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Herington Schools USD 487

Elementary School


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Response to Intervention

Interventions for Your Child

Over the years I have witnessed the growth and challenges of thousands of children.  I have enjoyed working as a classroom teacher, Instructional Coach, and Reading Specialist for elementary and middle school.  I have seen children come from behind to become leaders in the class and in their school, and I have seen children who struggle with academic learning.  One particular account I have not enjoyed is the perception of some parents and communities when it comes to offering help to struggling readers.


Herington Elementary School has many things going for it!  We have committed teachers and support staff that want to see students grow and learn.  We have a shared desire to find resources and materials that will help assist us with the challenges that face struggling readers.  As a building, we are especially blessed with having two skilled Title 1 teachers who help with reading and math.  However, the intervention support has not come without some questions.  So I am taking a few minutes to explain our building process for interventions for your child.


We have two completely different approaches to meeting the needs of all students in our building.  However, all student placements are based on three important pieces of information: (1) Student scores on universal screening and diagnostic assessments, (2) Support needs in the classroom, (3) Teacher observations.   First let’s explore the universal screening and diagnostic assessments, and then we will examine the differences between Title 1 services and Special Education placement.



Screening on each student is done in the fall, winter, and spring.  There are grade level benchmark goals that drive the intervention needs for each student.  These benchmark goals change and increase throughout the testing cycle.  Some students are given an additional diagnostic assessment that identifies skill deficits and specifically outlines the interventions needed for success.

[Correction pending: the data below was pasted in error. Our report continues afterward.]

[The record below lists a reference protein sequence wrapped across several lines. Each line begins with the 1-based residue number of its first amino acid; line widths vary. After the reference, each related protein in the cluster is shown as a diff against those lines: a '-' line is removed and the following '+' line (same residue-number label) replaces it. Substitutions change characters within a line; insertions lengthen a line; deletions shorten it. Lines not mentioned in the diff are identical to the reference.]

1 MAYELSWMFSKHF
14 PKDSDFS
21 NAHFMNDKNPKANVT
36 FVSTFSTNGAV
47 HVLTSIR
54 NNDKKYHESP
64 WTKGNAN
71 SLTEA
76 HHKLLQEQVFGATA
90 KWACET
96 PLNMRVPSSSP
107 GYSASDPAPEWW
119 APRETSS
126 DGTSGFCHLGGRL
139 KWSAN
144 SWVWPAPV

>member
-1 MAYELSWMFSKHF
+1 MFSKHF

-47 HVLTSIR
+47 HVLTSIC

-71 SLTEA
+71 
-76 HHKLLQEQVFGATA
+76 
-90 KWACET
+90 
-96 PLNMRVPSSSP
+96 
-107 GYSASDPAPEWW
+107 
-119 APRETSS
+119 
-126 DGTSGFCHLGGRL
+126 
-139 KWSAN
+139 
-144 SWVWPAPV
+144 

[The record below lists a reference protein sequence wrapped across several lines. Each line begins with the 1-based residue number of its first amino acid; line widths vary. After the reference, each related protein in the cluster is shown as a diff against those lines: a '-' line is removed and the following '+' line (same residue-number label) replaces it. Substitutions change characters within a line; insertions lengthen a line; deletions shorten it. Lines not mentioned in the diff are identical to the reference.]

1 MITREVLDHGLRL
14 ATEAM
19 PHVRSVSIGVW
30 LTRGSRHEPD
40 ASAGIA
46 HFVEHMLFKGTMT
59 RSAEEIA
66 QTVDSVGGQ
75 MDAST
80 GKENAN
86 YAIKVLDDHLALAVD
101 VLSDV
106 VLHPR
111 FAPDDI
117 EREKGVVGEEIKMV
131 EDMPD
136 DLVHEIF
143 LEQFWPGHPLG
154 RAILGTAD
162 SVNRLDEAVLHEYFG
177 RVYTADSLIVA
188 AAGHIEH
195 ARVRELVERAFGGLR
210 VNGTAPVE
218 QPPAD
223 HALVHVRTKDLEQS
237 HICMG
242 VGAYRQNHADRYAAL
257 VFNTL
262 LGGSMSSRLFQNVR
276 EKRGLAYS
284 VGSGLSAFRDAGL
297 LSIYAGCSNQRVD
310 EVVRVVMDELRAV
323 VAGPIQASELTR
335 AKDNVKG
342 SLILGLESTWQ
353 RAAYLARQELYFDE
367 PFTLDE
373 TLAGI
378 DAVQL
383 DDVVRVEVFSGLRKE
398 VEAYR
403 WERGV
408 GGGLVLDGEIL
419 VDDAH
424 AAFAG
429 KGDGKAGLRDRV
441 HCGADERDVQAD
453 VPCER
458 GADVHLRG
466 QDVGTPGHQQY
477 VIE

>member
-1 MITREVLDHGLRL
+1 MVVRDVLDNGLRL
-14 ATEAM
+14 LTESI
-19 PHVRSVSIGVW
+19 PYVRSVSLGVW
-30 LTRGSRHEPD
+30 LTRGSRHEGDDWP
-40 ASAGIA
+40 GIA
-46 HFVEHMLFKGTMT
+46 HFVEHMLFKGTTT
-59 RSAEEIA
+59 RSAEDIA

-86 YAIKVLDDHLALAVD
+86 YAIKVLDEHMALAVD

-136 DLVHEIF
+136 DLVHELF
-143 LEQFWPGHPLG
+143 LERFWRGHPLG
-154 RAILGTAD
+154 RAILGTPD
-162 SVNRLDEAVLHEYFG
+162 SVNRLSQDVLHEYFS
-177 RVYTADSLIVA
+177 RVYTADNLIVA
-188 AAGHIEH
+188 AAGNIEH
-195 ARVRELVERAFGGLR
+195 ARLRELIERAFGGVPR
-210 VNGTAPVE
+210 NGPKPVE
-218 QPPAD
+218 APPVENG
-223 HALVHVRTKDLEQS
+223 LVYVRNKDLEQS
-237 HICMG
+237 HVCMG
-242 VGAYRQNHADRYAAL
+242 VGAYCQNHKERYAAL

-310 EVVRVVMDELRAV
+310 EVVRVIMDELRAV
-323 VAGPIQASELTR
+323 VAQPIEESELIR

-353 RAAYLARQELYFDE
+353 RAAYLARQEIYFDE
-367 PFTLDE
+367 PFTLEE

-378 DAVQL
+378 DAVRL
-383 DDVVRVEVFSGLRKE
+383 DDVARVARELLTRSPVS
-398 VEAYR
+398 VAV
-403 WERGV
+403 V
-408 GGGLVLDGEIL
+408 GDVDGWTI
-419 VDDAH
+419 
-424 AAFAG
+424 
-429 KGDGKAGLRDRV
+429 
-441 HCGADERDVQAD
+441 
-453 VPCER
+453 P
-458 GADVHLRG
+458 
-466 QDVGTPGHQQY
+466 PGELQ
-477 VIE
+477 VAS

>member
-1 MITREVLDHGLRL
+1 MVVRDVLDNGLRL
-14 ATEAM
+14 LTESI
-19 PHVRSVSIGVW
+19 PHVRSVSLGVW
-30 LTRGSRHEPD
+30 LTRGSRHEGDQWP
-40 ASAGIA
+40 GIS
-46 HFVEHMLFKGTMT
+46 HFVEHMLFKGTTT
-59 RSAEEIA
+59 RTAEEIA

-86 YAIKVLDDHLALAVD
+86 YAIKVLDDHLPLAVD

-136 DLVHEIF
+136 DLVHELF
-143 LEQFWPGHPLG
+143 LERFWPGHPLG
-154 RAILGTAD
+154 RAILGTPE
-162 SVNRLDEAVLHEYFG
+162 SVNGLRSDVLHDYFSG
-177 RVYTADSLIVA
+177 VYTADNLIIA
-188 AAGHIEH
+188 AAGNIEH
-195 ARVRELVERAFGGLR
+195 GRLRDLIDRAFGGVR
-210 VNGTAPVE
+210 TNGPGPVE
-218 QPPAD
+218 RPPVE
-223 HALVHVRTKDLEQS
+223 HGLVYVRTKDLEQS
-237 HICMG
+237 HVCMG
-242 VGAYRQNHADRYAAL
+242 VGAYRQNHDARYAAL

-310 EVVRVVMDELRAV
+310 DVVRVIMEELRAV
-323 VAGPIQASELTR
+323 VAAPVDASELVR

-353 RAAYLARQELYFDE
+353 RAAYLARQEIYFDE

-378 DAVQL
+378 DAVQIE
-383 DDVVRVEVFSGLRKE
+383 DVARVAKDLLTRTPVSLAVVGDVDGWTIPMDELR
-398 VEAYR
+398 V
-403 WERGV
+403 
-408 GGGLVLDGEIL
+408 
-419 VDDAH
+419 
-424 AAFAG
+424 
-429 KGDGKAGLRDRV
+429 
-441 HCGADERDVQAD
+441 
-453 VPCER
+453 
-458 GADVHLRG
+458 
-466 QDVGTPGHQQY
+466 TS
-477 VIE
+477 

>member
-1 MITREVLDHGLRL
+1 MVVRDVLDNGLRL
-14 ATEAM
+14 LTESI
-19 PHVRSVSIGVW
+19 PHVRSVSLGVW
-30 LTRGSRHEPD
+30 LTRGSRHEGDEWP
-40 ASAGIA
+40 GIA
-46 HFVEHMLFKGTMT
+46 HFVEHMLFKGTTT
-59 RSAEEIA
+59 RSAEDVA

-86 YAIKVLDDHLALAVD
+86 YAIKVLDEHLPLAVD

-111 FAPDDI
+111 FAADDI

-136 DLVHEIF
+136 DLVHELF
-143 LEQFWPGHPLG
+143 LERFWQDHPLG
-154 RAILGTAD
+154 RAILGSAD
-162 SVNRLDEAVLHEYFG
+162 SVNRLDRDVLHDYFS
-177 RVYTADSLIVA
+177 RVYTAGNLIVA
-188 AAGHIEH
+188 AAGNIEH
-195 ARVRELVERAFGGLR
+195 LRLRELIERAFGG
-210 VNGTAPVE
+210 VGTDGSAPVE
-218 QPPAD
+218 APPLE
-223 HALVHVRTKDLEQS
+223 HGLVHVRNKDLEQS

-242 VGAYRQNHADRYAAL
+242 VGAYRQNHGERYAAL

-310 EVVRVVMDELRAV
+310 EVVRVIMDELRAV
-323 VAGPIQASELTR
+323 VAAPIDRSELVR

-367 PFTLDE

From these assessments, student groups are made based on skill deficits.  All teachers (i.e. Title, Special Education, classroom teachers, and paras) in our building are assigned student groups and specific skills to teach, and they are expected to work with those students until mastery of that skill.  Progress monitoring, which is a short test to identify growth, is completed on a weekly basis.  Students are required to show mastery of skill before moving to another group.  All groups are fluid and students typically enjoy working with several teachers throughout the school year. 



Title I is a funding category that has enabled our school district to hire two support staff to further enhance our response to interventions.  We are required to show documentation that supports our work and we must maintain records that show parental support and approval for Title 1 teachers to work with each student.  This category is not a special education placement, nor does any student have to remain with the Title I teacher the entire school year.  Again, data from our assessments drive our intervention groups.  Fluid groups with various teachers are part of the process throughout the year.



Special Education and related services are support services for students with exceptionality.  In order for a student to be eligible for special education, the student must be determined to have exceptionality and need specialized instruction.  Parents are highly involved in this process and are provided written notice and asked to provide written consent to allow the school to conduct the initial evaluation used to determine eligibility of special education services and special education placement.